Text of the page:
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Re: Relative merits power divider vs powerdivider/combiner



Scott, Joop:

The question was feeding two yagis to produce circular pol.  The impedance
is tranformed by either 36-ohm or 70-ohm sections of coax.  However, in A
the yagis must be physically offset one half wavelength to produce the
90-degree phase shift required for circular-pol (that can be accomplished
by one leg of the phasing harness being longer by half-wavelength instead
of physical offseting the yagis).

Approach B is using a quadrature hybrid which takes care of both impedance
transform and phasing shifts.  If one separates Rx and Tx on two of the
input ports and connect each yagi to the two outpot ports, there is no
loss.  The input ports are isolated from each other depending on how well
the hybrid is built.  This is the common approach used for 1296-eme where
RX and Tx are opposite sense of circular pol. (Tx-RHCP, Rx-LHCP).  For
satellite use one would terminate one input port with a 50-ohm load to use
the same sense CP in Rx and Tx.

There is some transmission-line loss thru either approach.

73's Ed - KL7UW

At 09:58 AM 11/21/2006 -0500, Scott Townley wrote:
>
>As long as all ports are terminated properly, they both are reciprocal
devices--they work the same on RX as they do on TX.
>If ports are mismatched, different things happen between A and B (and
that's true for both RX and TX)
>Device A will show mismatched impedances at all other ports, and may no
longer evenly divide power.
>Device B will show no mismatch at the 3 input/output ports, but power will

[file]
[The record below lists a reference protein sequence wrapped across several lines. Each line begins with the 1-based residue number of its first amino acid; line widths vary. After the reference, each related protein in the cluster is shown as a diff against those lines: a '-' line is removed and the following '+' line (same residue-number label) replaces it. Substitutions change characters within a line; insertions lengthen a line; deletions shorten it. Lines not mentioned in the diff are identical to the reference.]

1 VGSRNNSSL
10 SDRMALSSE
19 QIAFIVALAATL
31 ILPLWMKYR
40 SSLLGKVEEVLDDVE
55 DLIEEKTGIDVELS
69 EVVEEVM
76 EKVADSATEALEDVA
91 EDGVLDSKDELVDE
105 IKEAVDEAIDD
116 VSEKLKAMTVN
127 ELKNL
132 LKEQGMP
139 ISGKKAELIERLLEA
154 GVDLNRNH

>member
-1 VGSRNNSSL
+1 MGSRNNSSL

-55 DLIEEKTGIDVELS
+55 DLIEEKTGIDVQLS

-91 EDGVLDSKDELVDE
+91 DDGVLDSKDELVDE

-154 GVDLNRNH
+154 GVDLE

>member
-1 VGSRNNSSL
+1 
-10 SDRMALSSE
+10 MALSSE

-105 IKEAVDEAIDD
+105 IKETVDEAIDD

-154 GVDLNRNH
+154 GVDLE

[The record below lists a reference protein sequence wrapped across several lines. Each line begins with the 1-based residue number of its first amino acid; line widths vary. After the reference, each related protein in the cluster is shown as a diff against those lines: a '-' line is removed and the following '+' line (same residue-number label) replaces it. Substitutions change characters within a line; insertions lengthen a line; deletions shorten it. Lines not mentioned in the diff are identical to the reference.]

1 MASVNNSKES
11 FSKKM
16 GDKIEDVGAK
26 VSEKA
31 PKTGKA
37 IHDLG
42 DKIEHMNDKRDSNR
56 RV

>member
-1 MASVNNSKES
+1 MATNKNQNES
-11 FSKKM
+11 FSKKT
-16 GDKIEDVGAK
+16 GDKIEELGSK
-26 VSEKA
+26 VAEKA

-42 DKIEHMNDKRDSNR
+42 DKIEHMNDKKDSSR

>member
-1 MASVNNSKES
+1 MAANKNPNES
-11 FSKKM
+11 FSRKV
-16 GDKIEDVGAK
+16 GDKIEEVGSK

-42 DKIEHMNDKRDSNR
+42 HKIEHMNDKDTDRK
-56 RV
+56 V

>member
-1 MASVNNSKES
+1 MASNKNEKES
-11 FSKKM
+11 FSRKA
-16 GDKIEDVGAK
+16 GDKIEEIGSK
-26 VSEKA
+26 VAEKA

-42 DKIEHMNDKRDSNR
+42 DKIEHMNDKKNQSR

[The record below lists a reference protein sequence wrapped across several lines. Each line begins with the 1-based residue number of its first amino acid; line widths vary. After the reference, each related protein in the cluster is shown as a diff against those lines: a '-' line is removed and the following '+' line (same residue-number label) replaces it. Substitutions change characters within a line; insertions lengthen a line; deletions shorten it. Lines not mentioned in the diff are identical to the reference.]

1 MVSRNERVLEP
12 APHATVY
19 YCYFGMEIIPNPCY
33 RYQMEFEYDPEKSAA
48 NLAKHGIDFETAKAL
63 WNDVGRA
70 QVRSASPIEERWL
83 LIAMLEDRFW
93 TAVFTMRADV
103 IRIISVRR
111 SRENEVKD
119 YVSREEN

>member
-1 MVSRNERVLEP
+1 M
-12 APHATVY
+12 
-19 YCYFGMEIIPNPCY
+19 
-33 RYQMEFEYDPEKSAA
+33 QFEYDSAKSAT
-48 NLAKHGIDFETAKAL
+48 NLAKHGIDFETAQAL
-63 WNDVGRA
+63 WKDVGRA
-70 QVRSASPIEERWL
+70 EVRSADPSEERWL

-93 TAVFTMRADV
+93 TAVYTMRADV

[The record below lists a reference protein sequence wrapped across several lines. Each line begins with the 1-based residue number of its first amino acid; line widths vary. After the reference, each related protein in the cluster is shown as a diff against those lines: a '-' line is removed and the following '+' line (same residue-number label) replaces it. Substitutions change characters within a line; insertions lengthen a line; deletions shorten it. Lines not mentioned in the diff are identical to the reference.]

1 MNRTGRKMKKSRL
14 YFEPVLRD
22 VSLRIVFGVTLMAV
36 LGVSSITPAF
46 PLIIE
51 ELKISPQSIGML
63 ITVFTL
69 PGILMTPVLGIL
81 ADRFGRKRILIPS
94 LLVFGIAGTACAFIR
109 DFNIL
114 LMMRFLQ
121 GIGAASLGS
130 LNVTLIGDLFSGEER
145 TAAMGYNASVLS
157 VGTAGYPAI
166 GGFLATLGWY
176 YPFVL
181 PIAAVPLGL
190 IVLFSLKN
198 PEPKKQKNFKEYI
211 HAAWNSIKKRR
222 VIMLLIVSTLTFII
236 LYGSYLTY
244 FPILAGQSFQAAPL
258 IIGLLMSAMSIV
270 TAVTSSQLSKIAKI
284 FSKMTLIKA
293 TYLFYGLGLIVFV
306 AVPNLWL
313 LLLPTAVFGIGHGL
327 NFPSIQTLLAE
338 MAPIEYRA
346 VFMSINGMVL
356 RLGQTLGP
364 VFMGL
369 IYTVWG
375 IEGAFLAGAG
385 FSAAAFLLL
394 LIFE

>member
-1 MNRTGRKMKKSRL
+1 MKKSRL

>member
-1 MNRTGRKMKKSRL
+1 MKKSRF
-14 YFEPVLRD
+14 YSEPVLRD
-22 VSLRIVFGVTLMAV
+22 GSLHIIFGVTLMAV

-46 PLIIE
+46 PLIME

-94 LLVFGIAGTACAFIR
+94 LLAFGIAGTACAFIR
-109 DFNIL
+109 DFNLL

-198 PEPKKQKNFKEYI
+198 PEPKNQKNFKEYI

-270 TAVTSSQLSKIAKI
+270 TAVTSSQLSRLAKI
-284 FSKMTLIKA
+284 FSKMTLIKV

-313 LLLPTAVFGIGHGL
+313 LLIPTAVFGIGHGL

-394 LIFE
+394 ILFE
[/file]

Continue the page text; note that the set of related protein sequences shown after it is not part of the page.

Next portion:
be dissipated in the port 4 load.
>Note that a properly designed Device A will not be mismatched on RX at the
split ports.
>
>The main advantage of Device B is the relaxation of the requirements of
precise impedance control.
>--
>Scott Townley NX7U
>Gilbert, AZ  DM43di
>
>---- Joop & Tineke Verdoes <joop.verdoes@nameplanet.com> wrote: 
>> OM-s
>> As I got so much truely valuable and usable feedback on my hybrid power
>> divider/combiner questions, I now dare to ask the following.
>> 
>> For making circulary polarised yagis one needs to split 'things' over
>> two yagis
>> There are basically two ways to split power
>> A- use a 36 ohm power splitter, often a piece of waveguide with one
>> connector on one end(for the TRX) and two connectors (for the Yagis) on
>> the other end
>> B- use a 70 (75) ohm hybrid power splitter/divider, which has 4 ports,
>> one extra for a terminator. The TRX sees just 50Ohm.
>> 
>> A- and B- are both fine for SPLITTING power. In both cases the TRX sees
>> 50ohm, although there are two 50ohm connected in parallel and the other
>> side of the divider. So both are fine for transmit.
>> 
>> But......
>> A- Is ONLY a power splitter seen from the transmitter's side, it does
>> present a mis-match as seen from the yagi, so on receive things are less
>> than optimal
>> B- Does work both ways, it presents a nice 50ohm port to the yagi, but
>> the RX signal is split between the RX and the other yagi, so the signal
>> that goes to the RX is 3db down.
>> 
>> Does anybody have a view on how "bad" A- is vs B-?
>> 
>> Have fun
>> Joop, PA1JAV
>> 
>> 
>> _______________________________________________
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>_______________________________________________
>Sent via AMSAT-BB@amsat.org. Opinions expressed are those of the author.
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73's,
Ed - KL7UW  
=========================================
http://www.qsl.net/al7eb - BP40iq 
144-EME: FT-847, mgf-1801/1402, 4xM2-xpol-20, 170w
432-EME: FT-847, mgf-1402, 1x21-ele (18.6 dBi), 60w
USA Rep. for Dubus Magazine: dubususa@hotmail.com
=========================================

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